Sometimes, you just need to step away from technology.
Hi, I’m Tory and I’m a tech-o-holic.
Addiction is defined by Psychology today as “a condition in which a person engages in the use of a substance or in a behavior for which the rewarding effects provide a compelling incentive to repeatedly pursue the behavior despite detrimental consequences.” And most of us have found that type of behavior with our technology. For instance, you pick up your phone to just check one message that just showed up, a notification that popped up on your screen, a Tweet or a Facebook message that peaks our interest. We think “Oh, that’s OK, I’ll just check this one thing really quickly and then get back to whatever I was doing before.”
And that’s when it happens. First, you check what you came for, and then maybe look at a little red notification dot and wonder what that is about, and then you find yourself clicking around on several different apps, or deep diving into another one. What those apps are designed to do – especially social media apps – is give us a little reward of dopamine that makes us feel happy or spikes a little brain boost.
The problem is you can often find that when you are flipping around on your phone that, despite the little clock up in the corner of your phone, time will just simply fly by and you don’t realize that you have spent hours on your phone.
We have all seen the addiction in our classrooms, at the coffee shops, and sometimes even at our own dinner tables. The world is full of cell phones and technology. But sometimes, we just need a break.
If you own an iPhone, Apple has recently tried to combat some of this addiction with their ScreenTime setting, where you can see how much time you spend on your phone and what you spend time doing. You can also use this setting to limit the time you spend on certain apps, or even entire categories of apps such as Social Media. Once you meet your limit, the phone will block your access to those apps and websites that you are trying to avoid. Of course, if you know the passcode to get by that, it is often easy to bypass. (I admit, giving myself more “time” when I don’t deserve it).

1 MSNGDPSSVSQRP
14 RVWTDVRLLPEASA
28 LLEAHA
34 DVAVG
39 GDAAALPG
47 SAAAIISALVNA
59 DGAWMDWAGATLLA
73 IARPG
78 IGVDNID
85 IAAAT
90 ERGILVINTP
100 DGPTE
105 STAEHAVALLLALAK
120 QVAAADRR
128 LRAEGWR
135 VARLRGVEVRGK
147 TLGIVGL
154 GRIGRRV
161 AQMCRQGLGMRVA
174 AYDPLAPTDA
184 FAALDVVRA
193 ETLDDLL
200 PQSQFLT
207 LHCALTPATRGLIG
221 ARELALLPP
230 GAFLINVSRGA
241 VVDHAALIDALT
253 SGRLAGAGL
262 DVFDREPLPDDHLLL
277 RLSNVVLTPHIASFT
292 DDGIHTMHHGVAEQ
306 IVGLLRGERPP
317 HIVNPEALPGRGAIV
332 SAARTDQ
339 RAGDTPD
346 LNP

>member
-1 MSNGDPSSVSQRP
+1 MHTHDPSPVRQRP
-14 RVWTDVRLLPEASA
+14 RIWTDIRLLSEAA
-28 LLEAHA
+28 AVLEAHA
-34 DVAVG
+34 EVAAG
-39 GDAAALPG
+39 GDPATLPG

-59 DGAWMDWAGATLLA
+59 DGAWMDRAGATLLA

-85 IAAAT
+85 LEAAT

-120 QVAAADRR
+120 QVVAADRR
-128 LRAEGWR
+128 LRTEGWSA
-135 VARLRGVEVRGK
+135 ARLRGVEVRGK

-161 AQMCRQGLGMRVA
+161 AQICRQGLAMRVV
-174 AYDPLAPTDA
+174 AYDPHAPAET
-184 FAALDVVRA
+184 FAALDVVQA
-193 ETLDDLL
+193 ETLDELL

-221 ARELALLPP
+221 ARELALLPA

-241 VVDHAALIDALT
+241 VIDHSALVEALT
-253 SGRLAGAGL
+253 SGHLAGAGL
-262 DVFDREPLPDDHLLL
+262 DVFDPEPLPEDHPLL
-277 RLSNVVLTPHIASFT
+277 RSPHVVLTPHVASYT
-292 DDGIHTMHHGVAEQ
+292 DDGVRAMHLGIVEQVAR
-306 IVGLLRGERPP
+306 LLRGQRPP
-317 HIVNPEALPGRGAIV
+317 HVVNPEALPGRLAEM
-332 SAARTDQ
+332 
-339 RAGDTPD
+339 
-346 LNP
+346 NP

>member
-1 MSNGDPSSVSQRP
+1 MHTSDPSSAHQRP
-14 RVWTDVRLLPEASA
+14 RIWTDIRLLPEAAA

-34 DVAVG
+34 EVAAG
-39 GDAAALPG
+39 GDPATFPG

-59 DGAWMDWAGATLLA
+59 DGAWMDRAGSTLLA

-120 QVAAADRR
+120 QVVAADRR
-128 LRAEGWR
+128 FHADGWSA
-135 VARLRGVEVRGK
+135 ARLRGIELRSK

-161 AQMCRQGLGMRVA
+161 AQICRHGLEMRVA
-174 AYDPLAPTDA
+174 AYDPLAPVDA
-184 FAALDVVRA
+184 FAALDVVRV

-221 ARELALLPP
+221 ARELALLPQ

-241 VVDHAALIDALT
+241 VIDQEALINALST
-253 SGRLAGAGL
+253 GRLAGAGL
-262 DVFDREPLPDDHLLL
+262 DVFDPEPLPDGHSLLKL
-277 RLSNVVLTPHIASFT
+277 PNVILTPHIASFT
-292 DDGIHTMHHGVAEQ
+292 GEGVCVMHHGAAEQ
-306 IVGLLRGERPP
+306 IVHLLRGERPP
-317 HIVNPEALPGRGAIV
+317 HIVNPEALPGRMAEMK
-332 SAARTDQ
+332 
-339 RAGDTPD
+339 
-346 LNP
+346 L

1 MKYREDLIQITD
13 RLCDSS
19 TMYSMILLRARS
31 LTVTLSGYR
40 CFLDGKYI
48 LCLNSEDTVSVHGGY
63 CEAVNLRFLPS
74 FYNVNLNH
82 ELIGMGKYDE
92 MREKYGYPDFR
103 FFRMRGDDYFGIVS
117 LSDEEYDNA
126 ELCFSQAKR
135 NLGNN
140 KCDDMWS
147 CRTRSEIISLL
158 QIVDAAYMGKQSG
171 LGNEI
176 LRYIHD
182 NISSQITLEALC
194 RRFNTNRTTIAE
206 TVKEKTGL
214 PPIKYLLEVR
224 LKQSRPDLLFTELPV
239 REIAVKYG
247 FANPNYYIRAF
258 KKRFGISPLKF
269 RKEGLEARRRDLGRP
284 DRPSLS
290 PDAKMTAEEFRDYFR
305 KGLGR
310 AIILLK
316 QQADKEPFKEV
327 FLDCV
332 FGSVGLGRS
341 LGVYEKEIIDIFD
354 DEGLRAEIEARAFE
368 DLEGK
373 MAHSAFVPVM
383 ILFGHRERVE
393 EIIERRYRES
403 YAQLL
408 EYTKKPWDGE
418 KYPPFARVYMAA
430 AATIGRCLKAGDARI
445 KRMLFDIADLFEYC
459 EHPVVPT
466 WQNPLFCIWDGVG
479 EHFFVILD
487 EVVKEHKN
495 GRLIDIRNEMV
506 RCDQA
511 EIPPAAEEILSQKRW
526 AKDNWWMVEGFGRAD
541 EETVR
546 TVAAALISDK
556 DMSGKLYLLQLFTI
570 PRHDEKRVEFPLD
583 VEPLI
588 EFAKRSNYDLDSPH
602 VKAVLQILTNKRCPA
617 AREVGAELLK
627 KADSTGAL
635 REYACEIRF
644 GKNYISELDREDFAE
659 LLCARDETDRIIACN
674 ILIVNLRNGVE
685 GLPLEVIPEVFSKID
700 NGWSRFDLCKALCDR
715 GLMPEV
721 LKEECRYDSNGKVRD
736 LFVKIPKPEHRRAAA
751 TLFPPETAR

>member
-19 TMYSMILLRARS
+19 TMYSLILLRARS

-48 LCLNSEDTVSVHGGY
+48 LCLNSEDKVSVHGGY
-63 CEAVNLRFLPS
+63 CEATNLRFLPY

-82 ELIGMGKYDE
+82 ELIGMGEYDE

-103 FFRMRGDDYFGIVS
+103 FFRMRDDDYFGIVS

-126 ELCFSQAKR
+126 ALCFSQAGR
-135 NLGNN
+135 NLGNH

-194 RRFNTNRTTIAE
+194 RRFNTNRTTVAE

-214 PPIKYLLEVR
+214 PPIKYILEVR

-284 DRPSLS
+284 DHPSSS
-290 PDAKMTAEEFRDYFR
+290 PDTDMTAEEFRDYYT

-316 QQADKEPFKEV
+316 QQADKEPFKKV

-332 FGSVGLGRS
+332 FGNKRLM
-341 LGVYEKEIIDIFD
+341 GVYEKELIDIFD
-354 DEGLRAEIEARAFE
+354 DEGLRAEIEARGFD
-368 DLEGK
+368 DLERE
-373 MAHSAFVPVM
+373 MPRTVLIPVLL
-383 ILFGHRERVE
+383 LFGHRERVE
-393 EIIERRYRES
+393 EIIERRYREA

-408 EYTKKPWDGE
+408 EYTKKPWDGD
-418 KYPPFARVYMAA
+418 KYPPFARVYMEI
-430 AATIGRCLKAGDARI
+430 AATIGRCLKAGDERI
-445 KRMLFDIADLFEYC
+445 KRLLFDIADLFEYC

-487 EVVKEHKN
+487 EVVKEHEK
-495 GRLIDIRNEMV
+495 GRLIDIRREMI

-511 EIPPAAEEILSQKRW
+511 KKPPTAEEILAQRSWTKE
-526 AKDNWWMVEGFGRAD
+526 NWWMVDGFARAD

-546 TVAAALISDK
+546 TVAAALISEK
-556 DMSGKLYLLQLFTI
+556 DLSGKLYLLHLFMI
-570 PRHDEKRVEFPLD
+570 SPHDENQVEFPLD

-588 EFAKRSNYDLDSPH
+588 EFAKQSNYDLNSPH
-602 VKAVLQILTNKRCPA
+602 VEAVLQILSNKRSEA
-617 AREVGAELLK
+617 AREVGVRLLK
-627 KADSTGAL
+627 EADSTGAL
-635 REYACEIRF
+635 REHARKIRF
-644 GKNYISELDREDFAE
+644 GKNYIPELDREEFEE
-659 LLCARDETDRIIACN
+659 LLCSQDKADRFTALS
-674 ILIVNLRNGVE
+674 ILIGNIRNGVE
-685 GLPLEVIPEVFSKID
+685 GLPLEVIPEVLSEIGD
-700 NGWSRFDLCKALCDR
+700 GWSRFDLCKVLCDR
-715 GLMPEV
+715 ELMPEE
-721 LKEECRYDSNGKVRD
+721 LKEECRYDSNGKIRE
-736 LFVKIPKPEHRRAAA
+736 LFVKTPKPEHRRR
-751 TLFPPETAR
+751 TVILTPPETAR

One app that I have found particularly helpful, which brings joy to my little tree-hugger heart is called Forest, and it’s available in the AppStore or on Google Play.
Forest is an app where you plant a tree anywhere from ten to 120 minutes – and then you put down your phone. If you move away from that app during any time that you have set that timer for, your tree will die! It forces you to step away from your phone and enjoy the life away from technology. Through the app, you earn coins that help you buy other, cuter trees or, if you collect 2500 coins, you have earned a real tree that the app developers will donate through their partnership with Trees for the Future.
It might be a bit counter intuitive to use technology to avoid technology. It is, after all, another app that we put on our phone and another thing that we click and swipe and press on. However, I’ve used this app for a few months now. I set it in the morning for 30 minutes and I use that time to write. Knowing that I can’t pick up my phone to “quickly look up something” keeps me in the flow of writing, and has increased my productivity in writing, grading, lesson planning (and maybe catching up on Lucifer). It is amazing to put down my phone and really just live life.
So, plant a tree and get things done… away from technology.